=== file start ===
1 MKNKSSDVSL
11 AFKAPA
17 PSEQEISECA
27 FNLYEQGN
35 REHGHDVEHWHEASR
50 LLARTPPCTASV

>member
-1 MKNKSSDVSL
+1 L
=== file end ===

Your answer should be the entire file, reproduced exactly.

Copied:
1 MKNKSSDVSL
11 AFKAPA
17 PSEQEISECA
27 FNLYEQGN
35 REHGHDVEHWHEASR
50 LLARTPPCTASV

>member
-1 MKNKSSDVSL
+1 L